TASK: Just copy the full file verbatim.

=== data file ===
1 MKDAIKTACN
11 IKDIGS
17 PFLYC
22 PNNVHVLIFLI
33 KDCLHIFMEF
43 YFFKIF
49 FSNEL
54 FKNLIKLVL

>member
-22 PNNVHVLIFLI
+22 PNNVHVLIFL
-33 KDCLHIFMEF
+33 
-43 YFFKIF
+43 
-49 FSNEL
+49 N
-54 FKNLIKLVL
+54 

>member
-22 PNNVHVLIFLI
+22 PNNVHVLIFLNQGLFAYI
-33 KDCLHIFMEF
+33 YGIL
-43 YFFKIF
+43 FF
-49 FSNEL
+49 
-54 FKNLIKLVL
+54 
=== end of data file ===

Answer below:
1 MKDAIKTACN
11 IKDIGS
17 PFLYC
22 PNNVHVLIFLI
33 KDCLHIFMEF
43 YFFKIF
49 FSNEL
54 FKNLIKLVL

>member
-22 PNNVHVLIFLI
+22 PNNVHVLIFL
-33 KDCLHIFMEF
+33 
-43 YFFKIF
+43 
-49 FSNEL
+49 N
-54 FKNLIKLVL
+54 

>member
-22 PNNVHVLIFLI
+22 PNNVHVLIFLNQGLFAYI
-33 KDCLHIFMEF
+33 YGIL
-43 YFFKIF
+43 FF
-49 FSNEL
+49 
-54 FKNLIKLVL
+54 